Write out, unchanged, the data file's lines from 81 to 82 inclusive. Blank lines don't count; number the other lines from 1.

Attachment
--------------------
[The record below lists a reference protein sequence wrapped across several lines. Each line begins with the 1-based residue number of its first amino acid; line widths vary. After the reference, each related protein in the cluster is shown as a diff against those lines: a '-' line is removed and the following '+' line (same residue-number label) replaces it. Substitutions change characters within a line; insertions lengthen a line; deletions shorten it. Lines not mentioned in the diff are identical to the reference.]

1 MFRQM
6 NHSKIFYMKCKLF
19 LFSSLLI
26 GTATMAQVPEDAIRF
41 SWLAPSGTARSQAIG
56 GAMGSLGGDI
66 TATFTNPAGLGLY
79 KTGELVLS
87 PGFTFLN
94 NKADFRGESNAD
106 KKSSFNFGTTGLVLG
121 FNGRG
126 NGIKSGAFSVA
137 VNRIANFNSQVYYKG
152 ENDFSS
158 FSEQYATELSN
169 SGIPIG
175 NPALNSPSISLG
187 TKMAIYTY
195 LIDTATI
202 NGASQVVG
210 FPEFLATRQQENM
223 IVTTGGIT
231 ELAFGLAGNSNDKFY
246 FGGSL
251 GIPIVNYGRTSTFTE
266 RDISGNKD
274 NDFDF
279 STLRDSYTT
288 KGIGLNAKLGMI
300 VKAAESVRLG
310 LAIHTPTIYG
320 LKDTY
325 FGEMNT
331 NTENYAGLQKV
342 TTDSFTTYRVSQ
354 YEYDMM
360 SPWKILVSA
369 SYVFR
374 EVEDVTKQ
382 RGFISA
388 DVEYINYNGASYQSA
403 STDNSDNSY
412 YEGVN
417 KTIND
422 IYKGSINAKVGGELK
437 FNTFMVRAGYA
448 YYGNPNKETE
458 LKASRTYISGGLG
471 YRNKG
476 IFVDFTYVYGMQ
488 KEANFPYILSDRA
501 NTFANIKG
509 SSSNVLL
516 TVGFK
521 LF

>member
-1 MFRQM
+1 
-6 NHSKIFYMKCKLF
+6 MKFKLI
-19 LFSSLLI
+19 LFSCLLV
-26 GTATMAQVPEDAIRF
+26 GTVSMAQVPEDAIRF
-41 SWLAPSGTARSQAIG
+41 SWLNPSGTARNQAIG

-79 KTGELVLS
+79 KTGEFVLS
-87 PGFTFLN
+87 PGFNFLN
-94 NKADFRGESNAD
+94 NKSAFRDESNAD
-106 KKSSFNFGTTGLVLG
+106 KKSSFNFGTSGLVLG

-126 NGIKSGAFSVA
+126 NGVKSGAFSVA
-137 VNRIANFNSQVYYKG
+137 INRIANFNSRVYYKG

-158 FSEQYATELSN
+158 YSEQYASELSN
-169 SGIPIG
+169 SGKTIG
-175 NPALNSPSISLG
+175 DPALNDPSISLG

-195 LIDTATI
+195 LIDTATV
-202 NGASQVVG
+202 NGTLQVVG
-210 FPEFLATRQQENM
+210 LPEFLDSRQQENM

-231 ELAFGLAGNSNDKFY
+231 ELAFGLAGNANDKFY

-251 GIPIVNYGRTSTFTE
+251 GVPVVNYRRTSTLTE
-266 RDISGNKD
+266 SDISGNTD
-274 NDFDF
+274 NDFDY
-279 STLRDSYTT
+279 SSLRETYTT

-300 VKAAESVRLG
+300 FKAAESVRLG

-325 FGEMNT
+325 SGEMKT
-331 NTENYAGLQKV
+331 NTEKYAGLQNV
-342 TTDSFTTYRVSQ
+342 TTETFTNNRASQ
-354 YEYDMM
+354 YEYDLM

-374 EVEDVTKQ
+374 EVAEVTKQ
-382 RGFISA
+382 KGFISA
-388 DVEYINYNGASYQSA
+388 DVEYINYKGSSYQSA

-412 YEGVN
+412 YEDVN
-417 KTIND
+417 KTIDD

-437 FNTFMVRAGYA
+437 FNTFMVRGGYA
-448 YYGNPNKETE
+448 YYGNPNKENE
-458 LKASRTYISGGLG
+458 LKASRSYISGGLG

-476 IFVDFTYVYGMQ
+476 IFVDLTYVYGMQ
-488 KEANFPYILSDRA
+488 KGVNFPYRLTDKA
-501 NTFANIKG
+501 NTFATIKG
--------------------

-158 FSEQYATELSN
+158 YSEQYASELSN